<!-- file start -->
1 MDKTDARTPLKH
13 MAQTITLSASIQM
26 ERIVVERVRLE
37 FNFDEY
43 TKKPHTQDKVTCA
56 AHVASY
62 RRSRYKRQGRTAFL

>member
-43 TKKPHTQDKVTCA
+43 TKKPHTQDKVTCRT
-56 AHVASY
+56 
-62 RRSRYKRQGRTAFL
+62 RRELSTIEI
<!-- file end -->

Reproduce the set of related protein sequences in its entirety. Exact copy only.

1 MDKTDARTPLKH
13 MAQTITLSASIQM
26 ERIVVERVRLE
37 FNFDEY
43 TKKPHTQDKVTCA
56 AHVASY
62 RRSRYKRQGRTAFL

>member
-43 TKKPHTQDKVTCA
+43 TKKPHTQDKVTCRT
-56 AHVASY
+56 
-62 RRSRYKRQGRTAFL
+62 RRELSTIEI